Sunday, May 25, 2008

Hoodie Baby Blanket and some gorgeous new wool

The Hoodie Baby Blanket for my new little nephew is done, except for weaving in ends and blocking.  Here's the progress shot from yesterday afternoon when I'd picked up all of the stitches for the edging (and let's please not discuss just how long it took me to pick up evenly...I would loose respect for my own knitting skills if I actually stopped to think about it too hard.)

Recently got in the mail from The Loopy Ewe:

I've been wanting to try Lorna's Laces roving for almost as long as I've been spinning, but somehow never got around to buying any.  When I was "window shopping" at The Loopy Ewe the other day, I saw this stuff in the Seaside colorway, and decided that was the moment.  I had to have it.

It seems expensive -- $30 for one bump of fiber -- but the bump happens to be 10 ounces, so it's really quite a reasonable price.  And the colors!  Oh, the colors.  This is something that I could just buy more and more of, just to look at it in my wool room.  And I don't stash, just for the sake of stash.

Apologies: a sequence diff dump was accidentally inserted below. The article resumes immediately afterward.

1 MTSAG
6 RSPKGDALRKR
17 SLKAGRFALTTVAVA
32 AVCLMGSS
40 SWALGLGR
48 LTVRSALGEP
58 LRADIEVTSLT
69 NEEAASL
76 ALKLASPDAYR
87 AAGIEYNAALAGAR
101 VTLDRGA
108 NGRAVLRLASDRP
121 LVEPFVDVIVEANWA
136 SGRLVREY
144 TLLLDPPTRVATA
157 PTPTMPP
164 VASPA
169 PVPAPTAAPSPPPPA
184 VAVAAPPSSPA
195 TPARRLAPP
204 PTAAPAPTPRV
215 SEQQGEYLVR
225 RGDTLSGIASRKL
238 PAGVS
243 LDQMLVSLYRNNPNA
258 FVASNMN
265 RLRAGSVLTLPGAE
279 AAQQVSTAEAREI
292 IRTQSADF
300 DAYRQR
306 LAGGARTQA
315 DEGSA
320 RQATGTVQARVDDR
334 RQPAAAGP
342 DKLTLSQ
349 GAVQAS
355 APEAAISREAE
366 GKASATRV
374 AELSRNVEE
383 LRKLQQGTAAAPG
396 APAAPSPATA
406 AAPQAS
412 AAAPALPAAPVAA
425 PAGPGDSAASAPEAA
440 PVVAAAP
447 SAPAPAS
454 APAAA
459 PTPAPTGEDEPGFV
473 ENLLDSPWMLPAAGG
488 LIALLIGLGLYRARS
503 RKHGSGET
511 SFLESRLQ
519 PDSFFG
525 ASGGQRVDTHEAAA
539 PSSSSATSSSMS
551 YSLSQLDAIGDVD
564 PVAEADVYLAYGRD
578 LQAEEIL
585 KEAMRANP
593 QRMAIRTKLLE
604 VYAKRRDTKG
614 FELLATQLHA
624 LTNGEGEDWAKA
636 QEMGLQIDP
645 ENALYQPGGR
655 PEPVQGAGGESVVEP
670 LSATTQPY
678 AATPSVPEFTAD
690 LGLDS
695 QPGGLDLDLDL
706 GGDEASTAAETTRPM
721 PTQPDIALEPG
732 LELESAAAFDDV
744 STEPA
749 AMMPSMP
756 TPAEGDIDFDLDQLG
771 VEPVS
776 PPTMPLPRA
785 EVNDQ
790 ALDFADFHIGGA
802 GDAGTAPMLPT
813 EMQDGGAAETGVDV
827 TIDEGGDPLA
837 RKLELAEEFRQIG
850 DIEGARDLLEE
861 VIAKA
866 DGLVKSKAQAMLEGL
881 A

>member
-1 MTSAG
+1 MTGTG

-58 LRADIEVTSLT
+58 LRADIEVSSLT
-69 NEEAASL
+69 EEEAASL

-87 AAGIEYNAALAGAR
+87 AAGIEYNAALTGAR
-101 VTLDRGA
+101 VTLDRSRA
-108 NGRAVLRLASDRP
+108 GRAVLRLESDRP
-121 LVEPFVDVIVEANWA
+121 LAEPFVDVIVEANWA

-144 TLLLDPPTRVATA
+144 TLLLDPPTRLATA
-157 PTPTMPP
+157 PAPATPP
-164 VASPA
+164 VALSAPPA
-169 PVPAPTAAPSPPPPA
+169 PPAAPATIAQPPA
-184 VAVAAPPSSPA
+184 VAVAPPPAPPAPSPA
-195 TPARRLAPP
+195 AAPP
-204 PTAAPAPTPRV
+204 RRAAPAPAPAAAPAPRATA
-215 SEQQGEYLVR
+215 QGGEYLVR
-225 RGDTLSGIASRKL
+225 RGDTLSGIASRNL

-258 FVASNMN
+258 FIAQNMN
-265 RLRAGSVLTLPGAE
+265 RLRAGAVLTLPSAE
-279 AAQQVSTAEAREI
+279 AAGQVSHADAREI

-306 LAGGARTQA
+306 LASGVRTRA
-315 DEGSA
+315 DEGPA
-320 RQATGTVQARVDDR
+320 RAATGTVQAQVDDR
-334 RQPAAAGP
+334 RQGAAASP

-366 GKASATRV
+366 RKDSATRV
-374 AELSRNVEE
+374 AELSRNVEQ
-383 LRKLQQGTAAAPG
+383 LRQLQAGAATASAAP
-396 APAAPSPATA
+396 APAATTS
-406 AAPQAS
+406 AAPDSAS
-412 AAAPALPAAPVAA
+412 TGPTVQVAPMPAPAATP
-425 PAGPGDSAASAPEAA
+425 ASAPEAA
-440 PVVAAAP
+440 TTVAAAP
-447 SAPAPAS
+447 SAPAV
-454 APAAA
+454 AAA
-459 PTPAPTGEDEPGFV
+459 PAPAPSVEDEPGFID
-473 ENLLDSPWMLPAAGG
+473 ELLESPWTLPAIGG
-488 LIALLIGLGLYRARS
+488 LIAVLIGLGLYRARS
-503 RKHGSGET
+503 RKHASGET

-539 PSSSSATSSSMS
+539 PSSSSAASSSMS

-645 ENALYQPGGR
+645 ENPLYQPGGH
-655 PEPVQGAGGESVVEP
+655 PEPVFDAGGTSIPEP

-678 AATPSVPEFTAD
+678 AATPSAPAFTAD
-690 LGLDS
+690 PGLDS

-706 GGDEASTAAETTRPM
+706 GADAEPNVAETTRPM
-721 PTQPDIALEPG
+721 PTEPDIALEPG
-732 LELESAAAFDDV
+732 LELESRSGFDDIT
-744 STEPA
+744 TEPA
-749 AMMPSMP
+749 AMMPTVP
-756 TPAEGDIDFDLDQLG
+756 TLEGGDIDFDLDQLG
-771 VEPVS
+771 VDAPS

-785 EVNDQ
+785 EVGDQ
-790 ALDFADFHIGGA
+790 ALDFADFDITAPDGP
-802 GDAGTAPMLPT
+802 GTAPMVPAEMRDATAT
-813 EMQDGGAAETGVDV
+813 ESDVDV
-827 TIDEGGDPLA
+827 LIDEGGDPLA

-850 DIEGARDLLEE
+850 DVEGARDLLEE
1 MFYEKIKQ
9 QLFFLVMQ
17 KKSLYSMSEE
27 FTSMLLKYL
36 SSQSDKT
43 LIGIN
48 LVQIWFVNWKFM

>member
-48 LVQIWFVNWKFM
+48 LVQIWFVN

Daisy learned to stand this week (finally)!

And then the very next day, she was standing on top of things like this:

(The fort was built entirely by the boys, on their own.  They were very proud of themselves.)

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Wednesday, May 21, 2008

Popcorn all over the kitchen floor

Yesterday we ate dinner early, so by the time the children were done watching a few videos and playing together, they were ready for a snack before bed.  We popped up a big bowl of popcorn, got out the roasted peanuts, and sat in the middle of the kitchen floor with books Sparky had picked out for us -- of course the all-time favorite, Make Way For Ducklings, and then a few others.

It's kind of funny how a spontaneous thing like that can become the very best part of a day.  Everyone happy, content.  My legs started to go numb from the hard floor, but it was totally worth the peaceful togetherness of the moment.